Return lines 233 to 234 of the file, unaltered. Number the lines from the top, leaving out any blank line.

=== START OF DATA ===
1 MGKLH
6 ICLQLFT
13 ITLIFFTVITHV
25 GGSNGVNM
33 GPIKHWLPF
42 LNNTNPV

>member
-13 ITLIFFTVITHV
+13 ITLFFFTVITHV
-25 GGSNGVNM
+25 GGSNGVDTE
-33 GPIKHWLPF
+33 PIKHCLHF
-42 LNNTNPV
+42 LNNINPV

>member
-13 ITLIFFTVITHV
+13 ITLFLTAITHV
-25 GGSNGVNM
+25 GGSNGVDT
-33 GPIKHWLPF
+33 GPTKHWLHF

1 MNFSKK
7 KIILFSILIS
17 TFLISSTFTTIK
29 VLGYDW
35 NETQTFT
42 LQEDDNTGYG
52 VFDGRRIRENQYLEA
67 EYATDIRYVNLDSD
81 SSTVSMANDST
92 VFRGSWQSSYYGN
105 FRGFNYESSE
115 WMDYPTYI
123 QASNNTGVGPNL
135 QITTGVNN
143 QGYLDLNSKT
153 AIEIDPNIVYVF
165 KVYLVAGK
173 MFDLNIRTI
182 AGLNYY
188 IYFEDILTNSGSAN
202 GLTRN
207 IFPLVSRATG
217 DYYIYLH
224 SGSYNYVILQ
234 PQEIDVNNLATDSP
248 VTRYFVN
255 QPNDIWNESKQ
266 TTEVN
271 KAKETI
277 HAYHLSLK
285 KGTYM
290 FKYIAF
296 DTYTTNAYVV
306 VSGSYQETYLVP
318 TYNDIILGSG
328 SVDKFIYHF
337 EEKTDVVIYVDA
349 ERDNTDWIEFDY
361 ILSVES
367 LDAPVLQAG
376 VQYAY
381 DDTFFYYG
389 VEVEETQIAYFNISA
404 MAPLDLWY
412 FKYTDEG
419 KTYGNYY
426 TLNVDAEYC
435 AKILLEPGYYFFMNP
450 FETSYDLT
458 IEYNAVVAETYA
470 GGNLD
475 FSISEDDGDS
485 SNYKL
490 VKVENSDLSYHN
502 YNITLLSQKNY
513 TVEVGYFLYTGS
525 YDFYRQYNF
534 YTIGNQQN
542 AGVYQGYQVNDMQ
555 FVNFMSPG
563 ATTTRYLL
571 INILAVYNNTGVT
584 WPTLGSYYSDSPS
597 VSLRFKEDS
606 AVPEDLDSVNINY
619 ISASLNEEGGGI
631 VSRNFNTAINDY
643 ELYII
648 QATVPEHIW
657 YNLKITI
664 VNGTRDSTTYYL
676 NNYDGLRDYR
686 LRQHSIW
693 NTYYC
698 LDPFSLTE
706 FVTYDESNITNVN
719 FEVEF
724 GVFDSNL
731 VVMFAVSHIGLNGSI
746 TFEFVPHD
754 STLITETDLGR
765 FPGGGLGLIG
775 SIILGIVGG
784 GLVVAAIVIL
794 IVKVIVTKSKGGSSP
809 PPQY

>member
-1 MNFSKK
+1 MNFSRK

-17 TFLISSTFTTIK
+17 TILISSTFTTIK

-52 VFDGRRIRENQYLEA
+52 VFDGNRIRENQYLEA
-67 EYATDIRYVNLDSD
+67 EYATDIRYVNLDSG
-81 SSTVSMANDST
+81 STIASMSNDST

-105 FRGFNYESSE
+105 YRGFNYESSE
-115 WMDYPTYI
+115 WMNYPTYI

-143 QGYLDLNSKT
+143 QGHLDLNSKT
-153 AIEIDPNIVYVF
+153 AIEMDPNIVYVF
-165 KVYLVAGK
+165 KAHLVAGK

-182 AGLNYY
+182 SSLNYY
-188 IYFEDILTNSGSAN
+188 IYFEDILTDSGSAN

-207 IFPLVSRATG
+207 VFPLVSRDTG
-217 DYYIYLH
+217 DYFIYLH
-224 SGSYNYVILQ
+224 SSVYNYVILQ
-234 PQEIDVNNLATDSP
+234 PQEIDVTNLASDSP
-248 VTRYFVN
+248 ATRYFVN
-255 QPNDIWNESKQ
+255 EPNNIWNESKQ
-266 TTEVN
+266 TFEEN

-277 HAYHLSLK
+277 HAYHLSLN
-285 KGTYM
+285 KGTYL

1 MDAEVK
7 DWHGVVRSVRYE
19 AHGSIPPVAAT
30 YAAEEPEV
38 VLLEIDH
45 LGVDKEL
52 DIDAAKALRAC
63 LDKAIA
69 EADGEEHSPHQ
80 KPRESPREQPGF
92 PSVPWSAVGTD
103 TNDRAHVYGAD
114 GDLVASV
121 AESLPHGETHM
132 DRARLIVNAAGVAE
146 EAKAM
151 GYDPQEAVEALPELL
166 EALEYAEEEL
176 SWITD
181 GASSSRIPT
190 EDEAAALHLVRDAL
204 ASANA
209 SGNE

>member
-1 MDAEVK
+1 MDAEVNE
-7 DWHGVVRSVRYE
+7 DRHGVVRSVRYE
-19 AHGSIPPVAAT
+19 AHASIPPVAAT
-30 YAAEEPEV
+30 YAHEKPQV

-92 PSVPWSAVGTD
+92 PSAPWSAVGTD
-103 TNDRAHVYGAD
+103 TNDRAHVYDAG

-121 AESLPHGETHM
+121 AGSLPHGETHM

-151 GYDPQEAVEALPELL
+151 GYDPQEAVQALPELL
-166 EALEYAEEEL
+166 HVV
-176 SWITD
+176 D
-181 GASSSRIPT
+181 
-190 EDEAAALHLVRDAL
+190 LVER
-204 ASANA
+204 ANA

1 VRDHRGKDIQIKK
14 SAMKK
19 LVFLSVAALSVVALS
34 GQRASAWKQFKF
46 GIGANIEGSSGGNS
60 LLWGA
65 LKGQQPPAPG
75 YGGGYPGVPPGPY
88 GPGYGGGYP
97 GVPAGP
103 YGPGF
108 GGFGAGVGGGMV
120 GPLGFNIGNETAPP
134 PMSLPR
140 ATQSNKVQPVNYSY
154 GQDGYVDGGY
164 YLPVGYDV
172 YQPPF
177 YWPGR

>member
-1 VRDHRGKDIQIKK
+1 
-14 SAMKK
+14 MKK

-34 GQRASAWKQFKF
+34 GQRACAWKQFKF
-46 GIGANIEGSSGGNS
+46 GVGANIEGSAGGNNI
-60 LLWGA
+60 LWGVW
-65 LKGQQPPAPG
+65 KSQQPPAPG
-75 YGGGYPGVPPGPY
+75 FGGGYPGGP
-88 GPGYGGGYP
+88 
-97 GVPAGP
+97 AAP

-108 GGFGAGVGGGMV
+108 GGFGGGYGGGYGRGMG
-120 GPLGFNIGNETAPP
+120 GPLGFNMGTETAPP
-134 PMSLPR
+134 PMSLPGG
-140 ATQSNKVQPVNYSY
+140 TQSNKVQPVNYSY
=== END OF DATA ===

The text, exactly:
+65 KSQQPPAPG
-75 YGGGYPGVPPGPY